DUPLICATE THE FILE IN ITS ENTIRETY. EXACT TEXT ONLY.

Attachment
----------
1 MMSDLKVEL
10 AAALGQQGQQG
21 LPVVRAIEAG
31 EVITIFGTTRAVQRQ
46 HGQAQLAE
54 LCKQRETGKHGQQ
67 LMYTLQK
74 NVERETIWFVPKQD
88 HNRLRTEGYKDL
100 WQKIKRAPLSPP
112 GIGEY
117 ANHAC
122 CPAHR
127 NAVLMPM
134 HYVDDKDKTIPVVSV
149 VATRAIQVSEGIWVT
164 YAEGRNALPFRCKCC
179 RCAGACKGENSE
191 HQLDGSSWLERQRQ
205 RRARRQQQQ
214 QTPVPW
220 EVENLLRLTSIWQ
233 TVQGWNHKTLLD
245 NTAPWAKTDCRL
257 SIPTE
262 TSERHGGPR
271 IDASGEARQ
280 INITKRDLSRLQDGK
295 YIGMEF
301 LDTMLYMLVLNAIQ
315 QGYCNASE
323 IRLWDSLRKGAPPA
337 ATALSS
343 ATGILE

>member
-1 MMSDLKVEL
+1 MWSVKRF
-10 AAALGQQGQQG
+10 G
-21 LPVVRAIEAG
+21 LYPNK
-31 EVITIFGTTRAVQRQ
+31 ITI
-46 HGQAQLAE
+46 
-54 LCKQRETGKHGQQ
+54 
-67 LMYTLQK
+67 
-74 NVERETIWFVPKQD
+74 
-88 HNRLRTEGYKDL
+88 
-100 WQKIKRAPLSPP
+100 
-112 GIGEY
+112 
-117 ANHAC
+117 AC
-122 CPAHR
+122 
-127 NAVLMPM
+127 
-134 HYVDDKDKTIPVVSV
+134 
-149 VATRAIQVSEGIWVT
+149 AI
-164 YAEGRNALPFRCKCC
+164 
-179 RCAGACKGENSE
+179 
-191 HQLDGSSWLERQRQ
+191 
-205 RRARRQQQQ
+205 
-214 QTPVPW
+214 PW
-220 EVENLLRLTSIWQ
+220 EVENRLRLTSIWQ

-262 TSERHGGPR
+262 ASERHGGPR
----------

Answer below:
1 MMSDLKVEL
10 AAALGQQGQQG
21 LPVVRAIEAG
31 EVITIFGTTRAVQRQ
46 HGQAQLAE
54 LCKQRETGKHGQQ
67 LMYTLQK
74 NVERETIWFVPKQD
88 HNRLRTEGYKDL
100 WQKIKRAPLSPP
112 GIGEY
117 ANHAC
122 CPAHR
127 NAVLMPM
134 HYVDDKDKTIPVVSV
149 VATRAIQVSEGIWVT
164 YAEGRNALPFRCKCC
179 RCAGACKGENSE
191 HQLDGSSWLERQRQ
205 RRARRQQQQ
214 QTPVPW
220 EVENLLRLTSIWQ
233 TVQGWNHKTLLD
245 NTAPWAKTDCRL
257 SIPTE
262 TSERHGGPR
271 IDASGEARQ
280 INITKRDLSRLQDGK
295 YIGMEF
301 LDTMLYMLVLNAIQ
315 QGYCNASE
323 IRLWDSLRKGAPPA
337 ATALSS
343 ATGILE

>member
-1 MMSDLKVEL
+1 MWSVKRF
-10 AAALGQQGQQG
+10 G
-21 LPVVRAIEAG
+21 LYPNK
-31 EVITIFGTTRAVQRQ
+31 ITI
-46 HGQAQLAE
+46 
-54 LCKQRETGKHGQQ
+54 
-67 LMYTLQK
+67 
-74 NVERETIWFVPKQD
+74 
-88 HNRLRTEGYKDL
+88 
-100 WQKIKRAPLSPP
+100 
-112 GIGEY
+112 
-117 ANHAC
+117 AC
-122 CPAHR
+122 
-127 NAVLMPM
+127 
-134 HYVDDKDKTIPVVSV
+134 
-149 VATRAIQVSEGIWVT
+149 AI
-164 YAEGRNALPFRCKCC
+164 
-179 RCAGACKGENSE
+179 
-191 HQLDGSSWLERQRQ
+191 
-205 RRARRQQQQ
+205 
-214 QTPVPW
+214 PW
-220 EVENLLRLTSIWQ
+220 EVENRLRLTSIWQ

-262 TSERHGGPR
+262 ASERHGGPR